the NFT paradox


one wonders if the term was not chosen for its curiosity-inducing obscurity. A non-fungible token would be a token like no other. But all cyber tokens are singular: each bitcoin, each ether, like each banknote, is duly numbered. What is not fungible, that is, in this case not interchangeable, is that each token would be designed to represent a unique copy of a work. For example, the video "Charlie bit me", a 55-second film posted on YouTube in 2007 by the parents of the two children seen playing, was sold on May 23, 2021 for US$760,999 via an online auction. But what exactly are we buying for this price? A user license sold in the form of a token


From a legal point of view, you have to read the contract to understand that the token corresponds to a license of use. This means that the buyer has the right to view the work in private as well as in public and to exploit it (i.e. to charge those who wish to see it), under certain conditions specified by the license (in particular the disjunction with any violent speech). This right was previously granted to YouTube, but the Davies-Carr family decided to remove the video from the platform and to concede its use to the highest bidder without giving up its intellectual property.


From a technical point of view now, the medium of this license is a token registered in a shared registry, usually a blockchain. This is often the Ethereum chain (via the ERC-721 or ERC-1155 "standards"), but other protocols such as Tezos also offer to host tokens representing the right to use digital works.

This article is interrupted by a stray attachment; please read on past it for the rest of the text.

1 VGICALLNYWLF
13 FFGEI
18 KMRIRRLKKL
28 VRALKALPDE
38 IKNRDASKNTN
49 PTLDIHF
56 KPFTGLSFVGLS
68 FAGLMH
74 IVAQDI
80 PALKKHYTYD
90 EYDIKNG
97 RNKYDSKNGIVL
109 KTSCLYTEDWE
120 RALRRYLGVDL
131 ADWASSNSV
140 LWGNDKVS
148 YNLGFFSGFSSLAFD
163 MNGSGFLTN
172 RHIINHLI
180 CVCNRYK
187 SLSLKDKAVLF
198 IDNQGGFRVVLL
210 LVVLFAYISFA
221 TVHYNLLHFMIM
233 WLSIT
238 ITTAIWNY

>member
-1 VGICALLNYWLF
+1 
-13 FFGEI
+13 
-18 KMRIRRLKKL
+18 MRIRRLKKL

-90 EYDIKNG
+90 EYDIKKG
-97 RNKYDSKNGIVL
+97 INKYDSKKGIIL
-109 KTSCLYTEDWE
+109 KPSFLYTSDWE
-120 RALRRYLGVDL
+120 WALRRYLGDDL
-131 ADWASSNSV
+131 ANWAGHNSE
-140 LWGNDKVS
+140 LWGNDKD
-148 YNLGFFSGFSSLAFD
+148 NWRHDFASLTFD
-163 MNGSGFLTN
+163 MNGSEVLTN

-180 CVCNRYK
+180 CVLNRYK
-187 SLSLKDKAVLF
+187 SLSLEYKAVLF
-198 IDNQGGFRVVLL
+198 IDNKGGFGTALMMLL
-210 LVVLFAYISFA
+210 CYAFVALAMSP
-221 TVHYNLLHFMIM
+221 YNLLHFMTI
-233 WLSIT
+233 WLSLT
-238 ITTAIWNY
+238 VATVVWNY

In fact, since blockchain tokens are numbered, any blockchain, starting with Bitcoin, could do the job, but with two points of attention: first, the intrinsic price of the tokens, which in the case of Bitcoin is not negligible at the moment, and second, the technical modalities of the registry. This is the role of the ERC standards, which govern the definition of identifiers for works and their owners, the methods of exchange, etc.


Finally, it is important to understand that the work itself is generally not hosted in the token (to limit the size of the blockchain), which only includes a link. Thus one can imagine selling the rights to any kind of work in the form of a token, obviously digital works such as drawings, photos, sounds or videos of creators but also of sports events (the NBA has created a dedicated platform:, as well as more unexpected forms: virtual playing cards (such as "cryptokitties"), fashion items, and even pornographic content. In fact, everything is likely to be licensed and sold as a token.


Recall that the cybercurrency bubble in 2017 was followed by a wave of public token offerings (or ICOs) that lasted for about a year and a half: by analogy, one might think that the current ID token craze is in the wake of a new speculative craze. It is therefore not unreasonable to wait for the customs to become established and, like Augustus, the Medici and so many great patrons, to hasten slowly...